Freddie Mac to roll out fee-based repurchase pilot program in 2024

By Real Estate News

Freddie Mac will launch a new fee-based repurchase alternative pilot program for performing loans in 2024, designed to improve the quality of performing loans through a potential replacement of its current repurchase policy for defective performing loans.

“The pilot will use a fee-based structure that is more efficient, transparent and rewards lenders that deliver high-quality loans,” the GSE said. “Specifically, lenders will not be subject to repurchases on most performing loans and will instead be subject to a fee-based structure based on non-acceptable quality (NAQ) rates.”

That fee uniformly applies to both medium- and large-sized lenders based on NAQ rates, and will be waived for smaller lenders unable to deliver volume large enough to generate an NAQ rate that is “statistically significant.”

“Loans that are non-performing within 36 months or subject to life of loan defects will still be subject to repurchase,” Freddie Mac said. “This fee structure will begin with a limited rollout with targeted lenders in early 2024.”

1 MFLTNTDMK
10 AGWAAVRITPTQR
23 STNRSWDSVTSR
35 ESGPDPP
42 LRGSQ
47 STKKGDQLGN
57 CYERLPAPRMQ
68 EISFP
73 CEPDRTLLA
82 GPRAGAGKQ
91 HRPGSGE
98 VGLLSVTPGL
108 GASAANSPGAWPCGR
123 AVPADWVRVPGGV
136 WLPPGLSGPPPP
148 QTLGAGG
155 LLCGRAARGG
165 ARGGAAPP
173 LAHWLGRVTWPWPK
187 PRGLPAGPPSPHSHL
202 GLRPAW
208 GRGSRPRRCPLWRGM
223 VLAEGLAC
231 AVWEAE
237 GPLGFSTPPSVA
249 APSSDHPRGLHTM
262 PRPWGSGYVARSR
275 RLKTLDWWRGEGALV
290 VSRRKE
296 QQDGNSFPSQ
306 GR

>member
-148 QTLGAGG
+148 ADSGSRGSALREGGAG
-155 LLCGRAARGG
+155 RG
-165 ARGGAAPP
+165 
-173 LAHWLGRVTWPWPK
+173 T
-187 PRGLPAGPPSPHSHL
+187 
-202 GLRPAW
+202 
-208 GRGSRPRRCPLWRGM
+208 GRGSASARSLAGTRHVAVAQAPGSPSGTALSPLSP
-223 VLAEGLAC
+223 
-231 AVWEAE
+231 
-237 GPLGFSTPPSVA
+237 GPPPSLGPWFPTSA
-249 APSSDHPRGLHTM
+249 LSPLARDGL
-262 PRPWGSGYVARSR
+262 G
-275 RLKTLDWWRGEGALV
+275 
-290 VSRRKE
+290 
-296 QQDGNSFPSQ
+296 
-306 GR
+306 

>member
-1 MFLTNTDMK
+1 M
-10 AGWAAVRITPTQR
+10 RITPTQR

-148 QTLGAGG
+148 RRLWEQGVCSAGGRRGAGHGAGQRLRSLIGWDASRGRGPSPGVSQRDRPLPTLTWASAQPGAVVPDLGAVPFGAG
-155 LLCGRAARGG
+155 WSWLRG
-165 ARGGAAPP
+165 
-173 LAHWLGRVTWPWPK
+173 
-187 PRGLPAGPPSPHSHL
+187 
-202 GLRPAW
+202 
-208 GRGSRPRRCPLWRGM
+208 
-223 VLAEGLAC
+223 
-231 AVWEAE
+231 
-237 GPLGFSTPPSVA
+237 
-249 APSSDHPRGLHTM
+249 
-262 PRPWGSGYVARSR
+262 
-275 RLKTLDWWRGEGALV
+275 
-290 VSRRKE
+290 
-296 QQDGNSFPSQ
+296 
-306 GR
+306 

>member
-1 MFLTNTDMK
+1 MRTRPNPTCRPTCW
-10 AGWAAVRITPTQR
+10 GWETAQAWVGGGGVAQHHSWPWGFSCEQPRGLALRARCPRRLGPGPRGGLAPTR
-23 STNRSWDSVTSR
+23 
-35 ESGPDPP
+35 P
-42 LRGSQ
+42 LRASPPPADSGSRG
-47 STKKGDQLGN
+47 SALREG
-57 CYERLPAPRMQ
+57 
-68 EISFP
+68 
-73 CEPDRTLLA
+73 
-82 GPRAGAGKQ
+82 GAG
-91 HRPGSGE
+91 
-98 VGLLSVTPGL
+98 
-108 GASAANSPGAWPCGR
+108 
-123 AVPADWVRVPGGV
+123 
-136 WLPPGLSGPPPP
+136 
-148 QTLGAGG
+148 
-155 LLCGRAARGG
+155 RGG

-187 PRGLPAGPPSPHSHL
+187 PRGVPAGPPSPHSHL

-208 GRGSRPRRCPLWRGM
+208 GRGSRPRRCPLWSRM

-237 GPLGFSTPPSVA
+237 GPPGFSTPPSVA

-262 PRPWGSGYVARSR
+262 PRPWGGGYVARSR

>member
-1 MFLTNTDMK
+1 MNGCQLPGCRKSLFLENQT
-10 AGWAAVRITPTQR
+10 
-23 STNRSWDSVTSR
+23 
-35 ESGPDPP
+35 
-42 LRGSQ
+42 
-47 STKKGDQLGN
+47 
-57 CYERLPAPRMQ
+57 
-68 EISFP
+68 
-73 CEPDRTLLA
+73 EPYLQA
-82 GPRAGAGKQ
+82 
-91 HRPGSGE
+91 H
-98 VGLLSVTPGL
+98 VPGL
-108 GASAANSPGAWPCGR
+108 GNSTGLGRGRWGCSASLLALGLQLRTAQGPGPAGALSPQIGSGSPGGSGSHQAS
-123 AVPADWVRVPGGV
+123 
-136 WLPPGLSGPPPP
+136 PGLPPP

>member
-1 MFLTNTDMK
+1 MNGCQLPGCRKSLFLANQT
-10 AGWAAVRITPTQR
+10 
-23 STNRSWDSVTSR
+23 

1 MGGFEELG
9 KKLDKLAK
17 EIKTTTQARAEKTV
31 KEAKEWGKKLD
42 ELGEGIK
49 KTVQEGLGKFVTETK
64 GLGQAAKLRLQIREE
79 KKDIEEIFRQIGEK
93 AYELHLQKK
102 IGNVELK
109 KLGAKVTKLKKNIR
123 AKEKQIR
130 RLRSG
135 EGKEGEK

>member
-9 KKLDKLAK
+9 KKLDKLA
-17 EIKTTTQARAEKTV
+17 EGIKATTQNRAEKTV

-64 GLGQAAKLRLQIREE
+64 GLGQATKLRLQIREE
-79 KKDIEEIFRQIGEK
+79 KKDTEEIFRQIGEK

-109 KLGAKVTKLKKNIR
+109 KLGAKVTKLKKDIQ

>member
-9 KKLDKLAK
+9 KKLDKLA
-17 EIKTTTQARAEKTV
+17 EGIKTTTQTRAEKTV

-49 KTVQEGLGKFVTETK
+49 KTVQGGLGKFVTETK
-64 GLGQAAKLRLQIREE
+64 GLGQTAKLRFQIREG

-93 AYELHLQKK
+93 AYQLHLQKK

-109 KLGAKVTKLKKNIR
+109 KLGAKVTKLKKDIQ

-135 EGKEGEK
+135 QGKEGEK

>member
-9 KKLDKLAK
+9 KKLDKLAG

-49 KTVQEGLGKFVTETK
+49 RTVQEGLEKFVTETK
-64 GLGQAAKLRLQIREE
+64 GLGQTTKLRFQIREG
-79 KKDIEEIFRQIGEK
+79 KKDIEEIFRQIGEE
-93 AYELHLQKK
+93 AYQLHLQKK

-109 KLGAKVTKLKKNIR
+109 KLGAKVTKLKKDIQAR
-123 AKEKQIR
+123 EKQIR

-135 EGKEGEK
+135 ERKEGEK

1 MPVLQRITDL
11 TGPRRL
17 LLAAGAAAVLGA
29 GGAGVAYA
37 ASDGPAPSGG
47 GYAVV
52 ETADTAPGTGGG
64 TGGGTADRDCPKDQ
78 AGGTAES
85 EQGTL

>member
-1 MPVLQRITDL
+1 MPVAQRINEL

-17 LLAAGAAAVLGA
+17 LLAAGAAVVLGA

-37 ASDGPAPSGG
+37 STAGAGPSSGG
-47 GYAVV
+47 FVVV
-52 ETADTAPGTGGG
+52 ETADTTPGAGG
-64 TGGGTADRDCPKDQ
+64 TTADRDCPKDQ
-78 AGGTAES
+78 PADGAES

Last month, Federal Housing Finance Agency (FHFA) Director Sandra Thompson said that the GSEs must implement a fair, consistent and predictable process for identifying loan defects and the appropriate remedies for them during an October event hosted by the Mortgage Bankers Association (MBA) in Philadelphia.

“After multiple years of record-high loan volume, we have seen an increase in the absolute number of repurchase requests – which is to be expected,” Thompson said at the event. “The good news is that there has been a large decrease in repurchase requests since their peak in early 2022, as the Enterprises have worked through loans originated during the refinance boom.”

Thompson went on to say that both Freddie Mac and Fannie Mae have examined their existing processes and practices, which include improving the language in selling guidelines and providing more consistent feedback to lenders on buybacks to minimize ambiguity during the underwriting process.